4) How did you come to write about Alfred Wegener? There’s an extract from a New York Times article (dated 12 December 1931) in the back of the book that mentions Wegener’s final expedition to Greenland and his death. Ominously it says that Wegener “perished under tragic circumstances,” but it gives no further detail. Did this article give you the inspiration to write his story? Did you ever find out how he died, specifically?
His body was found in the ice – in the original copy of my manuscript they actually find his body, but my UK editor suggested I eliminate that to try to create a little suspense. It is thought he died of heart failure as he tried to keep up with the sledge on skis. This is really hard work, and since being invalided out of the first world war his heart had been weak. There was no sign of injury and he had a calm and peaceful expression on his face.
I was inspired to write about Wegener because I’d heard about him in school when I’d first heard of his continental drift idea. I heard that he had been ridiculed for this idea and later shown to be right, and also that at one stage he had been a record-breaking balloonist. There was no mention of the Arctic explorations. I only found out about those a couple of years before I wrote the book. When I did I was astonished to find there was no biography in English. I found the New York Times article during my research and thought that I would include it at the end. I thought I would not need permission because it was quite old – and I think under UK laws I would have been okay. But American laws are more extensive so I had to ask the New York Times for permission – and they were expensive!
5) One thing I noticed immediately about the book is that Wegener has all these adventures … really thrilling and death-defying things … yet he speaks so quietly about them. After reading a few chapters, I realized that the book reminded me of the journals I’ve read that were written by explorers to what is now Minnesota – Zebulon Pike and Joseph Nicollet. In your Author’s Note at the end, you mention that you got Wegener’s voice from his expedition diaries. How did you manage to keep his voice so consistent throughout?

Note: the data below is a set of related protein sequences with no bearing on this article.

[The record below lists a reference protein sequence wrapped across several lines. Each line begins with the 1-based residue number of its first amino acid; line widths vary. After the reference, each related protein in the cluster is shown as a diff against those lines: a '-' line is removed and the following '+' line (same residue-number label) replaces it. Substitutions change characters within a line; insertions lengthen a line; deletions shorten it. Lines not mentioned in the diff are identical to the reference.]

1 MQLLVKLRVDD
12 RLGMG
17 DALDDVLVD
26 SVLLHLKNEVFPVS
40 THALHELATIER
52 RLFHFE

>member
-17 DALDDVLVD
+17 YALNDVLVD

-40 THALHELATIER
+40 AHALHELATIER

Something that came over quite strongly when I was reading about him was his modesty and the way he didn’t engage with the people who were rude about his work (and there were quite a few). I suppose in writing it I had ingested so much about the man I got some way into being in his mind-set. All I did day after day was research and write about him, I was very lucky to be able to do this, so maybe that’s why it comes over as consistent.
6) Periodically throughout the book, there are references to the beads of Wegener’s life. Was there some significance between these beads and Wegener’s life, or was this used as a writing device?
No, I was just using the beads as a metaphor for memories; the way we can recall certain episodes clearly like beads, and yet recall episodes in between hardly at all. I suppose related, slightly, to this is that after I’d written the book I met Wegener’s grandson and he showed me a book that Wegener had given his wife, Else ‘I looked for a diamond and found a pearl.’ So he did think of such things.
7) What happened to Alfred’s wife and daughters after he died?
His eldest daughter, very sadly, died shortly after he did. She’d just been married, and the illness I mention in the book finished her. The youngest daughter married a famous climber (Heinrich Harrer), who died just recently and wrote the book ‘Seven years in Tibet’. He became very friendly with the Dalai Lama and a film was made of him starring Brad Pitt. Else lived quietly, writing a couple of books about her husband, and died aged 100. His middle daughter also married and was still alive when I’d finished the book (and maybe still is). She liked it, luckily, and said she’d felt that she’d been given back her father as a present. I think that is the best review I’ll ever have of any of my books, and certainly the one I treasure the most.
8 ) Reading about the calving glaciers in Greenland and the ice sheet receding during the spring brought to mind the current issue of global warming. Did this topic influence your book in any way?
No, but I did look for it! Wegener was aware that the glaciers were retreating, but I don’t think he thought much about the world warming – not any more than the idea that world is constantly in a state of flux and what will be desert one day will be a forest in another epoch.